Validation is key to moving forward when you’re stuck. Validation, however, does not mean you have to lie. Validation is acknowledging someone else’s experience. Validate the emotion rather than any judgment around whether it was right or wrong.
If, for example, Billy expresses his anger that the homework is too hard and he has no one to help him, validate that he is right to feel angry about this. His emotion is valid. However, that doesn’t make not doing the homework right or valid.
Next, validate that Andrew felt he was confused because he didn’t understand what he did wrong. Both are valid experiences.
It is very important to allow both sides to express their emotions. When people feel heard they don’t need to act out their suppressed emotions.
5. Find a third option
Finally, look for a win-win solution that will enable both villain and victim to walk away feeling like a winner. Whenever there is one loser, you are perpetuating the victim-control dynamic and possibly making it bigger.
In the example above, don’t side with the more overt and obvious victim Andrew. Rather, focus on the covert victim that acts out as a villain. Is there something that can help Billy from acting out before he reaches his emotional threshold?
Maybe you can help him with his homework, or assign a learning buddy. Or maybe you can give him extra resources that might explain things more simply to him.
Similarly, you can help Andrew find a strategy to resolve the conflict directly without needing to call in a hero to resolve the conflict on his behalf.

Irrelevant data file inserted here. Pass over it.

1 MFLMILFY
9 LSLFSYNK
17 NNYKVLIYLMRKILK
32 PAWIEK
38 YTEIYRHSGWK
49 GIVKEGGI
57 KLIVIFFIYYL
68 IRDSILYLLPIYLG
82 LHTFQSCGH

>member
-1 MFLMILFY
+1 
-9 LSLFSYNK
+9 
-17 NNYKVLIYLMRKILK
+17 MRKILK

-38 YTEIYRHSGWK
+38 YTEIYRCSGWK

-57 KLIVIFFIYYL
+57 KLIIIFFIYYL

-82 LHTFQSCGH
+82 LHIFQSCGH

Focusing on the victim is focusing on the symptom. The root cause of the problem, however, lies in focusing on the villain. When you can meet the conflicting needs of both the victim and villain you will break free from the victim-control dynamic.
There’s no winner if one person loses. In order to change a dysfunctional system you have to look for win-win outcomes or a third option. When you judge one as right and another as wrong, you’re maintaining the dysfunction.
Image courtesy of Depositphotos
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With more than 20 years experience in the software development industry, Kate specializes in helping teams get unstuck, communicate better and ultimately be more productive. She believes in efficiency through fun implementing lean, agile and playful design as tools for process improvement and organizational change. Her goal is to create more happy, healthy and whole workplaces where each person thrives and productivity soars.